17 December 2008


This entry is not mere link sausages, so it won't look like it. There is an underlying theme: These items are each most significant for the hidden 7/8ths of the iceberg.

First up, we have the initial note that Borders and HarperStudio have agreed to end returns. Given my disdain for the returns system in publishing — which makes it substantially more difficult for everyone to predict sales, and thereby predict what a "good" deal might look like, and impossible for everyone except the publisher to know what actual sales have been — you'd think that I'd be jumping for joy. Getting up out of my chair and giving a half-hearted "hooray" is closer to reality, though; the rest of the iceberg is hiding underneath this passage buried in the middle of another article on the same topic:

[T]he nation's second-largest bookstore chain by revenue will get a deeper discount on initial orders of books published by the new imprint of News Corp.'s HarperCollins Publishers — 58% to 63% off the cover price, instead of the usual 48%. In exchange, Borders won't return any unsold books to HarperStudio, instead probably discounting them in the store.

Jason Boog, "HarperStudio Publisher Bob Miller on Book Returns," GalleyCat (16 Dec 2008) (quoting an article behind the WSJ's paywall... which is particularly ironic, given that HarperStudio and the WSJ now have common ownership). That iceberg is a term buried in virtually all publishing contracts written since the mid-1980s, particularly including those of at least five Harper imprints that I reviewed at random from my files last night: The deep-discount clause.

Under the deep-discount clause, an author's royalty rate gets cut in half on books sold at a deep discount. Typical Harper boilerplate defines a deep discount as one of more than 50% off of the retail price; one boilerplate clause set the level at more than 55% off of retail price. The iceberg, though, is that the sales as described in that WSJ article would move from standard royalties to half royalties. Thus, it's time for a little bit of math. Let's assume a fairly standard trade paperback original, cover-priced at $20.00 to make the math a little bit clearer (that's about $2 more than typical at present, but that difference won't last long...), and an actual discount in the middle of the quoted range.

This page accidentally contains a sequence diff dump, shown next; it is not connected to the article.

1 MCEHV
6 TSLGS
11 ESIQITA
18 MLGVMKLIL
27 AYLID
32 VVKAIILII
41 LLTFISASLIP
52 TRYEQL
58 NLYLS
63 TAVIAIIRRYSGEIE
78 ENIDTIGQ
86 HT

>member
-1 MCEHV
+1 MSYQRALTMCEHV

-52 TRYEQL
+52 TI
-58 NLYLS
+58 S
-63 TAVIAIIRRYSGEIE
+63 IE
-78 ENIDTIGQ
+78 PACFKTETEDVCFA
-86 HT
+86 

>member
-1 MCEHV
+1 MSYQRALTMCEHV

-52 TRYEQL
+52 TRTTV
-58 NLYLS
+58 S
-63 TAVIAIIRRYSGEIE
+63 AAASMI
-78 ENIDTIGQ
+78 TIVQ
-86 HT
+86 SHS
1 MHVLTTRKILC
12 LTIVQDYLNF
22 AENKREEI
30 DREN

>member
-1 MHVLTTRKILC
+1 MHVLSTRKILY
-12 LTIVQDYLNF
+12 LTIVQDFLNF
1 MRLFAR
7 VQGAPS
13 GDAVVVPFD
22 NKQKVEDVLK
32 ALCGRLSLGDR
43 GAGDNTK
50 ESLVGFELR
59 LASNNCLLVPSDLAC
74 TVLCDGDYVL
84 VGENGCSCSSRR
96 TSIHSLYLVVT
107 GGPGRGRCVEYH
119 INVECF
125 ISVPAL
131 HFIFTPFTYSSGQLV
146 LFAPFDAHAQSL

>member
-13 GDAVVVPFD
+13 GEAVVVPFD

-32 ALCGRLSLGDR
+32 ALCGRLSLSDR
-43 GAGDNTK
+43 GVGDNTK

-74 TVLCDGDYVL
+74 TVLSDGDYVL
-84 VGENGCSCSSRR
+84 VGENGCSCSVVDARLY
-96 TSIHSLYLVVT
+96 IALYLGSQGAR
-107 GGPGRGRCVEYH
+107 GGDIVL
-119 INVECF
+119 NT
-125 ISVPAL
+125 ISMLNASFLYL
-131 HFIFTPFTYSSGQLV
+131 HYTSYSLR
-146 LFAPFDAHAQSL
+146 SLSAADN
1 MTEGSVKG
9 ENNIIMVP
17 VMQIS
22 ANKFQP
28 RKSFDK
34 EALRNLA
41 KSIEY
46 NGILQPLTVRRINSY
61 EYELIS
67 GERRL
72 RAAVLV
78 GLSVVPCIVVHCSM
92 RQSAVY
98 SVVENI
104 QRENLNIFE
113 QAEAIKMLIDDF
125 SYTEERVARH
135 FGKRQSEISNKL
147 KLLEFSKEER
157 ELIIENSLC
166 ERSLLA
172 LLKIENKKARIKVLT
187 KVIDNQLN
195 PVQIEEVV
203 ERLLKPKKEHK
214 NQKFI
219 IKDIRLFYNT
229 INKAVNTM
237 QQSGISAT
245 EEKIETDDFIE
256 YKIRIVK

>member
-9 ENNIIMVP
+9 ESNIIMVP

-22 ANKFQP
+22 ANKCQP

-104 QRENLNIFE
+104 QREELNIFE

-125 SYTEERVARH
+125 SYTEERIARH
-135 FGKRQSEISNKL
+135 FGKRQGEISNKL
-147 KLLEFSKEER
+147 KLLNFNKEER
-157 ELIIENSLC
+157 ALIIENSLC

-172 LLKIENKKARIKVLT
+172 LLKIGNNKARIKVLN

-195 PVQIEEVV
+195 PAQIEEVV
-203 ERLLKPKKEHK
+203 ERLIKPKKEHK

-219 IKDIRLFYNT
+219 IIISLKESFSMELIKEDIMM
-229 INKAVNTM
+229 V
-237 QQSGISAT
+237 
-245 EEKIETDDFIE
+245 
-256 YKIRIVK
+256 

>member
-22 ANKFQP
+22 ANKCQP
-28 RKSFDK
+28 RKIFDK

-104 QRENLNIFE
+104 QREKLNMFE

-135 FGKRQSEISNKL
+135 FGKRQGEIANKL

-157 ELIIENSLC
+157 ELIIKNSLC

Returnable Non-returnable
Discount from retail 48% 60%
Payment to publisher $10.40   $8.00  
Royalty to author
(base rate of 10%)
$ 2.00   $1.00  
Publisher's net after
paying author
$ 8.40   $7.00  
Copies sold to earn out
$5,000 advance
2,500   5,000  

Do I really have to go into the implications here? And do I really need to ask whether the publishers will continue to hold a reserve against returns?

Next up, another fight over when and how content middlecreatures are going to get paid, and for what — this time, from the film industry. The ignoramuses at Variety note that the Watchmen trial has been delayed again. As usual, though, they aren't paying attention to anything; this was clearly done by a smart judge who knows how to make parties settle. The article notes in passing that the judge denied summary judgment to both sides, and delayed the trial to 20 January — only six weeks before the film's anticipated premiere on 06 March. The article doesn't even come close to saying what this means, though.